There's write-up here: http://blogs.mcafee.com/mcafee-labs/hesperus-evening-star-shines-as-latest-banke r-trojan
With those types of infections it's well-nigh impossible to stop them all as often they rely on user interaction to activate.
Best solution at the first sign is to hard power off and then boot to Safe Mode and intitiate System Restore if possible.
Now I am only experienced on the consumer side of things so I realize corporate procedures are different so will defer to anyone else who contributes here.
I already checked this. McAfee gives it a generic-type name followed by an Artemis-type string of characters. There's a VirusTotal analysis which includes that detection name but there's nothing yet in the database for it. Same goes for Microsoft. All we have so far are a couple of write-ups of what it does and how it does it.
Possibly this has been re-categorised and is in the McAfee database under a completely different name - I was going to wait until someone from McAfee had a chance to look at this and give an opinion.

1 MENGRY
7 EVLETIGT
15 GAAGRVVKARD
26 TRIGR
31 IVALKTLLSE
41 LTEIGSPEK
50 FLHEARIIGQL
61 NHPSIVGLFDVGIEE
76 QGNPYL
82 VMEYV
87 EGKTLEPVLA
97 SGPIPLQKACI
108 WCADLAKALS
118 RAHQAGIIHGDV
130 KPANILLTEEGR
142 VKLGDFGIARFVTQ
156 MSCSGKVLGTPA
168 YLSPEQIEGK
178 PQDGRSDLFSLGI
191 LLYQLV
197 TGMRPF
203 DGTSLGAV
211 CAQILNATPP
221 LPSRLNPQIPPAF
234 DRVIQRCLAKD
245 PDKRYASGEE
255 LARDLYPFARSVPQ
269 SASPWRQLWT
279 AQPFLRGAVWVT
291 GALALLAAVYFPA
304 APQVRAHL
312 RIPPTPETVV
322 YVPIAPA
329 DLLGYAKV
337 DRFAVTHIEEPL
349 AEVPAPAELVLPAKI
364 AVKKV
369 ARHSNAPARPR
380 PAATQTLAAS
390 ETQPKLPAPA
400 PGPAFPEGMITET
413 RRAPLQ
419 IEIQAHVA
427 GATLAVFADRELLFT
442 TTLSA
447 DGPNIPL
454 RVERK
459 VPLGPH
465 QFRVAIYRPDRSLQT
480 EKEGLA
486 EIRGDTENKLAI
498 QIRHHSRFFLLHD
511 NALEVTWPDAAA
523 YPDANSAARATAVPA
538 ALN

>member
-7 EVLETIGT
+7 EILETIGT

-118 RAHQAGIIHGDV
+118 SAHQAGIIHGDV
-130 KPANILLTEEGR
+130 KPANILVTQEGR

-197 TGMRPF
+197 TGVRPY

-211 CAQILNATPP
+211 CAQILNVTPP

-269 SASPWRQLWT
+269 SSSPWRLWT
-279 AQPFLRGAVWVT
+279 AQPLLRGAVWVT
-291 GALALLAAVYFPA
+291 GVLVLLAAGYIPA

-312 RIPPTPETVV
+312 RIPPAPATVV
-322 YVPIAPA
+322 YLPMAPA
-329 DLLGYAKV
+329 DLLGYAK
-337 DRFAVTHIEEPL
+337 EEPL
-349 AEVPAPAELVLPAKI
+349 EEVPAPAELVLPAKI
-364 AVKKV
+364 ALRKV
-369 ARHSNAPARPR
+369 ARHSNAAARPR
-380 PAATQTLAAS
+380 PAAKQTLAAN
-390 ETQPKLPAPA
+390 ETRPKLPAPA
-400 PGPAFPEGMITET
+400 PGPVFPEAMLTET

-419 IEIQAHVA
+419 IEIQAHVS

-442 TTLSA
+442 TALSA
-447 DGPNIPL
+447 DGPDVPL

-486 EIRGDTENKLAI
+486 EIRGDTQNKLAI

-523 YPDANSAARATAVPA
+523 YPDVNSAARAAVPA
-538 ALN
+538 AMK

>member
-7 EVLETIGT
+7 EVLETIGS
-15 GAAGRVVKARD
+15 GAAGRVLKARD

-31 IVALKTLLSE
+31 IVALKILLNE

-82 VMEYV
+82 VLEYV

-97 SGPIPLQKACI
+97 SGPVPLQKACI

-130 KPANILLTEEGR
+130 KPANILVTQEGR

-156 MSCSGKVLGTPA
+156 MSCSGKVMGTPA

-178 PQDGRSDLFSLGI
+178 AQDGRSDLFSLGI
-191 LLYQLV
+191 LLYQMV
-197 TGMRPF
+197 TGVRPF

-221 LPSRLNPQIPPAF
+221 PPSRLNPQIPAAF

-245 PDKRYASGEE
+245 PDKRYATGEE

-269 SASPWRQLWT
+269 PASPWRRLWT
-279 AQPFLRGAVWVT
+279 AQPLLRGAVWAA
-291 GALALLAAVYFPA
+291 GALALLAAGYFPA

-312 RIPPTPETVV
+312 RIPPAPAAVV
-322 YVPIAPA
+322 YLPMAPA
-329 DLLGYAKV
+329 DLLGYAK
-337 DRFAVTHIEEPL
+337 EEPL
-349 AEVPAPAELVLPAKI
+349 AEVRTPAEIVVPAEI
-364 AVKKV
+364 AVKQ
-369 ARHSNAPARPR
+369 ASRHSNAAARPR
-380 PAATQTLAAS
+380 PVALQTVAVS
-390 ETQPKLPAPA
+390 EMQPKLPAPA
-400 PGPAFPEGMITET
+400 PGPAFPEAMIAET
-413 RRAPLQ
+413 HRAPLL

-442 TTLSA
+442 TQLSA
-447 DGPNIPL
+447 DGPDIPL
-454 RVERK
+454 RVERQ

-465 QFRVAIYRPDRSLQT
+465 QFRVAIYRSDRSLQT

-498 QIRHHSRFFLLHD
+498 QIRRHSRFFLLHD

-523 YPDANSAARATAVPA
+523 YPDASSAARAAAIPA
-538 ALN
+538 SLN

Reason for this is that I work where it could be a possible target (or our customers) so without GTI and a DAT file and I can only rely on Access Protection Rules and current related alarmists. Is there any idea of when the .dat file could be compiled?
None here, Hayton any thoughts?
I'll ask about this on the conference call. Let's see if we can get this forwarded to someone in the Labs for action.
Edit - Confusingly, VirusTotal shows a second detection of this with a different McAfee name. This detection is "RDN/Ransom!dl", which doesn't exist in the database as such. There are at least 12 McAfee detections in the database that start with that name, but each one has an identifying suffix which is not present in the VirusTotal report.
I noticed virustotal report too. I looked for RDN/Ransom @mcafee but the DAT availibility was a bit earlier since this malware came out in the beginning of the current month.